In terms of basic layout, the Sandy Bridge architecture that underpins the new Intel Core i5-2500K and Intel Core i7-2600K desktop processors is not a revolutionary redesign. For launch, Intel has cooked up dual- and quad-core derivatives.

All Sandy Bridge processors are based on Intel's latest 32nm production process. Thus, in Intel's "Tick-Tock" jargon, we're talking Tock. In other words, Sandy Bridge is a new architecture on an existing silicon node.

Familiar features such as HyperThreading and Turbo Boost reappear with a bit of spit and polish. Likewise, most of the so-called uncore features look like a carry over. The memory controller remains dual channel with support for DDR3 DIMMs up to 1,333MHz.

As before, the on-die PCI Express discrete graphics interface delivers a total of 16 lanes. Multi-GPU platforms from AMD and Nvidia are supported, but again only in dual-card configuration with eight lanes per card.

Dig deeper, however, and you'll dredge up some seriously significant changes. For our money, one of the most important is the newly integrated clock generator. In operating frequency terms, this change effectively binds the entire platform to the baseclock.

Bump up the baseclock and all core and uncore elements of the chip, including everything from the PCI Express bus to the memory controller and the cores themselves, gain frequency in proportion.

The upshot is that overclocking via the baseclock is no longer a goer. At best you'll manage an overclock in the low single digits above the standard 100MHz frequency. Instead, significant frequency adjustments with Sandy Bridge is done through the CPU multiplier.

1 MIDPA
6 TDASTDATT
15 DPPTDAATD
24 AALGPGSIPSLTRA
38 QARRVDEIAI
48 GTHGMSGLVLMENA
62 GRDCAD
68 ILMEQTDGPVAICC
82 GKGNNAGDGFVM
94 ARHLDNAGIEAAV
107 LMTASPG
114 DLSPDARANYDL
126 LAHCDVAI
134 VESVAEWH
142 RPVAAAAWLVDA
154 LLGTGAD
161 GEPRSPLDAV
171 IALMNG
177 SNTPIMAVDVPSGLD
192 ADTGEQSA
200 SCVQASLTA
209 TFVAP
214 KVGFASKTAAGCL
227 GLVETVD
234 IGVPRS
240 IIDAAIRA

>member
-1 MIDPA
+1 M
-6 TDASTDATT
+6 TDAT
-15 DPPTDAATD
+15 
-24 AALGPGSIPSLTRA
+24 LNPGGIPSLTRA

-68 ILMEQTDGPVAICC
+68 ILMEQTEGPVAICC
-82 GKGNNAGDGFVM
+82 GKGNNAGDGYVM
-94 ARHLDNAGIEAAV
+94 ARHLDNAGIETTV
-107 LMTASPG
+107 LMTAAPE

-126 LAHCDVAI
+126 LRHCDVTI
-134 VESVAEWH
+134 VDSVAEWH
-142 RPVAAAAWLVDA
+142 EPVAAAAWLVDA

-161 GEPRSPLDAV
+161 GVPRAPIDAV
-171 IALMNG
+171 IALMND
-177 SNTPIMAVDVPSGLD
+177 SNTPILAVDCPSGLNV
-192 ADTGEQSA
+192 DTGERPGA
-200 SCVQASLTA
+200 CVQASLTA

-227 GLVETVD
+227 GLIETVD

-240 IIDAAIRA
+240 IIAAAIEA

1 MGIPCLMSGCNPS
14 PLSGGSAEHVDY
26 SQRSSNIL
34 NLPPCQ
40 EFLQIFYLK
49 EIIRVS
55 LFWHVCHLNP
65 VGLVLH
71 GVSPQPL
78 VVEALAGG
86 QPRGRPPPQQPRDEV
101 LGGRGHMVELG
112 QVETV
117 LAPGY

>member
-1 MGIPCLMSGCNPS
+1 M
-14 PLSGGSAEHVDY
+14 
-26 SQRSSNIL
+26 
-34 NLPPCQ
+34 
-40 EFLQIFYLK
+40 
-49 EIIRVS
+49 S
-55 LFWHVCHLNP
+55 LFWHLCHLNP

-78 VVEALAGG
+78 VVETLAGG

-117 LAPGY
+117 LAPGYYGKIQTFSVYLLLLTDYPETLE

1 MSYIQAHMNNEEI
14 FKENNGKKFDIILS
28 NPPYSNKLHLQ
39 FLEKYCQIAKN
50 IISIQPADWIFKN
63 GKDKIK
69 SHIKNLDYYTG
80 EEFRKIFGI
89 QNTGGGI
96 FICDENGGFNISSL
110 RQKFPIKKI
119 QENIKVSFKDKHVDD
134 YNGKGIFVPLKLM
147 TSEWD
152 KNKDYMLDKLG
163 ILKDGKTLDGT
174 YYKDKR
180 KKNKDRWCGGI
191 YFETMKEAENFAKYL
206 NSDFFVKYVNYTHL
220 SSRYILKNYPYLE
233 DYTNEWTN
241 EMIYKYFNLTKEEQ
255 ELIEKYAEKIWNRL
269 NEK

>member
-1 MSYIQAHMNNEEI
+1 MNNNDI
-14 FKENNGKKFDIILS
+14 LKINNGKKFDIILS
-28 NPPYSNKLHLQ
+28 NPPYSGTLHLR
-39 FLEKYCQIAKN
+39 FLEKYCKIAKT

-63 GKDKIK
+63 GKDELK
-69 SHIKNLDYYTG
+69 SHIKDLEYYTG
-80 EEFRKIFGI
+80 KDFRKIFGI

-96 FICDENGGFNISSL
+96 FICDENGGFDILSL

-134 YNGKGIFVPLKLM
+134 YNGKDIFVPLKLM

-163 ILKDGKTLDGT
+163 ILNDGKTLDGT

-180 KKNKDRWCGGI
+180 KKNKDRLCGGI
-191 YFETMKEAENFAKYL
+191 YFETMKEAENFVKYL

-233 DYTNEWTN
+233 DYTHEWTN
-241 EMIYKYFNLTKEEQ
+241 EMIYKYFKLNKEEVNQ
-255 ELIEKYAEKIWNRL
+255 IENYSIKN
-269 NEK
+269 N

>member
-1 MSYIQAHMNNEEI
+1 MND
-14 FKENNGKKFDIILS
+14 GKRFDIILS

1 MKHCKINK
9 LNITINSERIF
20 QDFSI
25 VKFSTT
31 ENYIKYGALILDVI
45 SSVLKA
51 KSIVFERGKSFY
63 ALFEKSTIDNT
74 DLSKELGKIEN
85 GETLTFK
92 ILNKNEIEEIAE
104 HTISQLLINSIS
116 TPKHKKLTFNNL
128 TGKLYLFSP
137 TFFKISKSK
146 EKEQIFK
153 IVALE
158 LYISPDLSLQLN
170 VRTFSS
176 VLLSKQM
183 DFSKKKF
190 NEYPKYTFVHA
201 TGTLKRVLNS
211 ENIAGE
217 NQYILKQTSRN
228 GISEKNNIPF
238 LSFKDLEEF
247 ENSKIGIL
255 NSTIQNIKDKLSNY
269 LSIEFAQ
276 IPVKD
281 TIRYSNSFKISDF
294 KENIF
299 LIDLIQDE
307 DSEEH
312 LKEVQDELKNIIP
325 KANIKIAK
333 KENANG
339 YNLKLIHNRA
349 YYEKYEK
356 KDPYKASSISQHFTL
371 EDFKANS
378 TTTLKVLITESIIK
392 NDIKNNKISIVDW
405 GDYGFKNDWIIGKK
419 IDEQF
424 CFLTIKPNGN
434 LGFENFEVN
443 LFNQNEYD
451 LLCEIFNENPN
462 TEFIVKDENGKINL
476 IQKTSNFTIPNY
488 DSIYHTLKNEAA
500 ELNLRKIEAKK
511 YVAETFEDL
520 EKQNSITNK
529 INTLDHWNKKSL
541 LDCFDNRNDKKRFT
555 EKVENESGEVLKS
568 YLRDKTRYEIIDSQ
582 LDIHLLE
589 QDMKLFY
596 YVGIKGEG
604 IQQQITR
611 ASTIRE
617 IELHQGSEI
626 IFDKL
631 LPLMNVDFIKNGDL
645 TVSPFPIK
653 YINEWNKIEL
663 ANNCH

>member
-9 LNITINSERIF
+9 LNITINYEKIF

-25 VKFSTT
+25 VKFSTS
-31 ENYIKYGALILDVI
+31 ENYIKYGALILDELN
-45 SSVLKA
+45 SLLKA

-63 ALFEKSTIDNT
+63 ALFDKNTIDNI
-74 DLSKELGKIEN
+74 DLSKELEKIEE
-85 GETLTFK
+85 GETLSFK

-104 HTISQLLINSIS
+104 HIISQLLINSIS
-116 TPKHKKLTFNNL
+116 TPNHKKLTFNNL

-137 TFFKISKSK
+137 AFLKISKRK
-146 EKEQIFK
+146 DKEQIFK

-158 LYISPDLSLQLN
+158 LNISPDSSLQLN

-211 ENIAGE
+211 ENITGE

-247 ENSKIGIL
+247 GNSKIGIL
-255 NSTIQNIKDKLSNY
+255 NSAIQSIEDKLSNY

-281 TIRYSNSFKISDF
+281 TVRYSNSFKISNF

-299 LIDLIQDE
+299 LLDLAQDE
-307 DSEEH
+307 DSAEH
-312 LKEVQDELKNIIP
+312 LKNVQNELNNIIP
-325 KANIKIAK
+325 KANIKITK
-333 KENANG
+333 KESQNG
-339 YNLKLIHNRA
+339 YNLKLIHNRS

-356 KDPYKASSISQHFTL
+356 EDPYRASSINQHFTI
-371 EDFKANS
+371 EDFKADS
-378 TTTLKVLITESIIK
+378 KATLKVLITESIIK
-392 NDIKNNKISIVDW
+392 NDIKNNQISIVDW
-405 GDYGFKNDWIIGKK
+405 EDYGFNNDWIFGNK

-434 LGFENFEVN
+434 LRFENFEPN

If you recall, Intel recently introduced a number of K series chips with unlocked multipliers. Until now, the special Ks didn't make much sense, such was the ease and effectiveness of baseclock tweaks.

However, it now seems clear Intel was preparing the ground for the baseclock-locked Sandy Bridge architecture.

For Sandy Bridge, the overclocking drill goes like this. K series chips are fully unlocked up to a theoretical 5.7GHz while all other Sandy Bridgers are unlocked to the tune of four speed bins. Given the baseclock of 100MHz, that means a maximum overclock of 400MHz for all non-K models.

That's a major reduction compared to the typical 1GHz overclock possible via the bus or baseclock with most existing Intel processors.

Overclocking aside, the other big change with Sandy Bridge involves video processing. For starters, Intel has given its HD Graphics a major kick up the backside. The result, Intel claims, is a more than doubling in performance compared the previous generation of Intel integrated graphics.

Architecturally, the GPU has been has brought completely on-die.

Remember, previous Intel processors with integrated graphics actually contained two separate chips in the CPU package, one chip with cores and cache, the other with graphics and uncore features such as the memory controller.